The Iraq/al-Qaeda connection disconnected

David Ignatius at the Washington Post explains why the leaked Feith memo doesn’t prove what the Weekly Standard says it proves. In fact, according to Ignatius, the one piece of new news in the Weekly Standard story points in the opposite direction.

[My respect for Ignatius is only increased by the fact that he spells “lead” (as in “leading paragraph of a newspaper article”) the normal way, rather than the oh-so-precious “lede.”]

Update Several readers point out that “lede” has respectable antecedents; since in the old days “lead” meant hot type, and in particular extra spacing inserted to fill out a line, “lede” was always used to refer to the first paragraph in marking copy. (Similarly, “graf” as a short form of “paragraph” distinguished it from reference to a graphic.) All that said, I see no reason to use “lede” outside the pressroom, and I think doing so now counts as an affectation.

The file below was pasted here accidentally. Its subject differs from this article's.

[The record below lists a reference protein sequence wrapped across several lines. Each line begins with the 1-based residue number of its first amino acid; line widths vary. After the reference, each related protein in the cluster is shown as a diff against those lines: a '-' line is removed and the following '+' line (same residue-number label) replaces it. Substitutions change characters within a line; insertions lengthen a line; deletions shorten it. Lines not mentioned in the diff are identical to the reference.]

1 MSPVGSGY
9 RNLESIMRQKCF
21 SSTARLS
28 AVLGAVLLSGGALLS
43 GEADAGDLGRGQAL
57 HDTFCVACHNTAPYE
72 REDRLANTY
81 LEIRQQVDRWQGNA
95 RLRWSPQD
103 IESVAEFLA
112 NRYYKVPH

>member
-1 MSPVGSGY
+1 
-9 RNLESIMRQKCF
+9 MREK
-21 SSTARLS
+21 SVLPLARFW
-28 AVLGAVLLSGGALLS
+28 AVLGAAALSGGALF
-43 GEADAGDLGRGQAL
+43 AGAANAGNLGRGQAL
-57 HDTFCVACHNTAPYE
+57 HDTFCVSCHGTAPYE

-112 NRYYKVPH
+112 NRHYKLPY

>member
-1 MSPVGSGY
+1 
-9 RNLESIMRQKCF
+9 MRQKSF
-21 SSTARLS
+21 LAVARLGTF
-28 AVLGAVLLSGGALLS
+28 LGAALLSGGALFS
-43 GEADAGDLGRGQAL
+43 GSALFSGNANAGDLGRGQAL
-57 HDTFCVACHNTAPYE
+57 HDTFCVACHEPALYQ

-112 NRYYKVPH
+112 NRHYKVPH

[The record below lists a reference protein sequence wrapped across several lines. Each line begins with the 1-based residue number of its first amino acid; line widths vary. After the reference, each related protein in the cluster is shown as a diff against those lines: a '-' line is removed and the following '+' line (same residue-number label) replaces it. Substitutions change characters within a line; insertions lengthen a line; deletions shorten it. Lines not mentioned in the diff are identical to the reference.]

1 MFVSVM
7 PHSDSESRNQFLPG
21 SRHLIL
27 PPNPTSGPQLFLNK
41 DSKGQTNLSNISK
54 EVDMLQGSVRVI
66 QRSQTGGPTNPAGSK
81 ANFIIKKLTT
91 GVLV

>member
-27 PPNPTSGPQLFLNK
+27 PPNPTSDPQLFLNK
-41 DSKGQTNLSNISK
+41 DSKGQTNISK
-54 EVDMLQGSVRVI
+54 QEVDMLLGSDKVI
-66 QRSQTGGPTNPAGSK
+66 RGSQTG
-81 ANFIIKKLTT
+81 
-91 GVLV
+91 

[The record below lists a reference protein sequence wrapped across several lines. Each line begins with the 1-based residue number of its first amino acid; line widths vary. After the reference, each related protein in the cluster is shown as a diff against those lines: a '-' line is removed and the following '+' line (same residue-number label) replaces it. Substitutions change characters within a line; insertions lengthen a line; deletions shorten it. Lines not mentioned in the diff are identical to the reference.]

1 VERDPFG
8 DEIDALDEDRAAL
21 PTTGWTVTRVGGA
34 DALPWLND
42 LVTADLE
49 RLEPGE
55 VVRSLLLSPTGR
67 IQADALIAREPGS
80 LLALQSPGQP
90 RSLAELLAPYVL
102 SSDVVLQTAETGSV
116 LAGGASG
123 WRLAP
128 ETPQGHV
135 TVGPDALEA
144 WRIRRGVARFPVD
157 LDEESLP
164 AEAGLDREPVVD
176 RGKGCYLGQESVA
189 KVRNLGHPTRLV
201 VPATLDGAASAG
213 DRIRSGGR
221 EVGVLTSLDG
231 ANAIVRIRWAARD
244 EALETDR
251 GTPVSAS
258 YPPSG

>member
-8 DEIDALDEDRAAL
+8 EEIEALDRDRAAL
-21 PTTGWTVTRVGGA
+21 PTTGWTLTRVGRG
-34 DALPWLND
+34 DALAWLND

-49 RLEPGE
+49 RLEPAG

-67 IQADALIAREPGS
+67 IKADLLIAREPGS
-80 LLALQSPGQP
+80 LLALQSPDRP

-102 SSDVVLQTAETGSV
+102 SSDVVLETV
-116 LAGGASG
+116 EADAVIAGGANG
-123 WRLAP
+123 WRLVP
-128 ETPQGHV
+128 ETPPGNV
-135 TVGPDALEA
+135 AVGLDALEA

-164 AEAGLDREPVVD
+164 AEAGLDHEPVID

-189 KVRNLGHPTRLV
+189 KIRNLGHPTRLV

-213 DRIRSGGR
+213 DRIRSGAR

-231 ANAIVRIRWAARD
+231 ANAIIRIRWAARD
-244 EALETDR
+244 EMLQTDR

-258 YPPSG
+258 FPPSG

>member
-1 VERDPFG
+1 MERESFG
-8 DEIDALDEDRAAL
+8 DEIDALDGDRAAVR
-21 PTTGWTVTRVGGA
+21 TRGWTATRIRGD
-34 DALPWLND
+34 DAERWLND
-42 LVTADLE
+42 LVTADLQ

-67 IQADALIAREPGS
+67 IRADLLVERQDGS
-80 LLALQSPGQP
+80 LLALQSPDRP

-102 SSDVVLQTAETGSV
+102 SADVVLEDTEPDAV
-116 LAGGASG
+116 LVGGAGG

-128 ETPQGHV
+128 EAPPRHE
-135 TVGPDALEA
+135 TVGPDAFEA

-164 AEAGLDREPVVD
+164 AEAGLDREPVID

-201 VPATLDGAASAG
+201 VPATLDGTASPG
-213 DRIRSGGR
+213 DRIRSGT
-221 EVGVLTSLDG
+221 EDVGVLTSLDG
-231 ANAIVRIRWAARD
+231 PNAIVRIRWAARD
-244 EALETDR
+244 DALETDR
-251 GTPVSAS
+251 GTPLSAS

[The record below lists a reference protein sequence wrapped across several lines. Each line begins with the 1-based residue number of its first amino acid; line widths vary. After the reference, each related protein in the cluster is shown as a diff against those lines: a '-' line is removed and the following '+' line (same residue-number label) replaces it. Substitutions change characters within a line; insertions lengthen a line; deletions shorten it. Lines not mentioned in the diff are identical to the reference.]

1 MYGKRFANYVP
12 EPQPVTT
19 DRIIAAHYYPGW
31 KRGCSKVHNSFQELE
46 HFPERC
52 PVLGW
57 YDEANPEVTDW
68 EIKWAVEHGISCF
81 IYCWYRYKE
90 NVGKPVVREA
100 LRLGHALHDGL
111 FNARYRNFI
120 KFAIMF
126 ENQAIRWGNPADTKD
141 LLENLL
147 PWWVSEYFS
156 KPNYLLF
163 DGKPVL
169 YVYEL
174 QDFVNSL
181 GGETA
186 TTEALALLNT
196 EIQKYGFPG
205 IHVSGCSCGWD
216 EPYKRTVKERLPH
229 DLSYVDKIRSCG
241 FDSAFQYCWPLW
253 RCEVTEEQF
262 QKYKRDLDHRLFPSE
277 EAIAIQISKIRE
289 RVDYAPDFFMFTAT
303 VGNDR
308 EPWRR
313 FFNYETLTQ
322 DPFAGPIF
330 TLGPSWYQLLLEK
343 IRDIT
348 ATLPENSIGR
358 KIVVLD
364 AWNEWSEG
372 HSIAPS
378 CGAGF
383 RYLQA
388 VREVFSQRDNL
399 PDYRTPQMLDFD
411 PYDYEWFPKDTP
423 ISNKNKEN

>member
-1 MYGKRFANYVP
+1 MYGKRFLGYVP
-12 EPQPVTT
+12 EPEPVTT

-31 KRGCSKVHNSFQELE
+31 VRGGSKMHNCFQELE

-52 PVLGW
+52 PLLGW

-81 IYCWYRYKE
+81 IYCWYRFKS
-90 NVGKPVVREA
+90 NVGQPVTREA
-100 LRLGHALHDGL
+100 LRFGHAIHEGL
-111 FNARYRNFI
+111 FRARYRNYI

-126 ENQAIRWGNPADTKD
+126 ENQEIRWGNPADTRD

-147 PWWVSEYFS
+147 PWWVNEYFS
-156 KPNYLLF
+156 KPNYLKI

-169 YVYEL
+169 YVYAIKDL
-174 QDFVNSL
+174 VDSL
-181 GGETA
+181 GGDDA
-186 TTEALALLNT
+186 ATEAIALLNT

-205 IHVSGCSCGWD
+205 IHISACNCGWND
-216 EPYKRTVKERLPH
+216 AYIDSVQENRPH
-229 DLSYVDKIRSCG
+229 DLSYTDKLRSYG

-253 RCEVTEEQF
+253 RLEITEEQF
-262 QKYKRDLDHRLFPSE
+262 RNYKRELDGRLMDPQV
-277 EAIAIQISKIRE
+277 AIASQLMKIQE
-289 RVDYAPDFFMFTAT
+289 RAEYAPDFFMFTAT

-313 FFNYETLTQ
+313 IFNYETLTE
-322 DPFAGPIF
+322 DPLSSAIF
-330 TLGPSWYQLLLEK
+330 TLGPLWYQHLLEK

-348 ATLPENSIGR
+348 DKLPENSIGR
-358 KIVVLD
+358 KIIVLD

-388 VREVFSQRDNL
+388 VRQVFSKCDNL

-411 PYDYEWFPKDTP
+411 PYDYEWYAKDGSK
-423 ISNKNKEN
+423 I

Author: Mark Kleiman

Professor of Public Policy at the NYU Marron Institute for Urban Management and editor of the Journal of Drug Policy Analysis. Teaches about the methods of policy analysis about drug abuse control and crime control policy, working out the implications of two principles: that swift and certain sanctions don't have to be severe to be effective, and that well-designed threats usually don't have to be carried out. Books: Drugs and Drug Policy: What Everyone Needs to Know (with Jonathan Caulkins and Angela Hawken) When Brute Force Fails: How to Have Less Crime and Less Punishment (Princeton, 2009; named one of the "books of the year" by The Economist Against Excess: Drug Policy for Results (Basic, 1993) Marijuana: Costs of Abuse, Costs of Control (Greenwood, 1989) UCLA Homepage Curriculum Vitae Contact: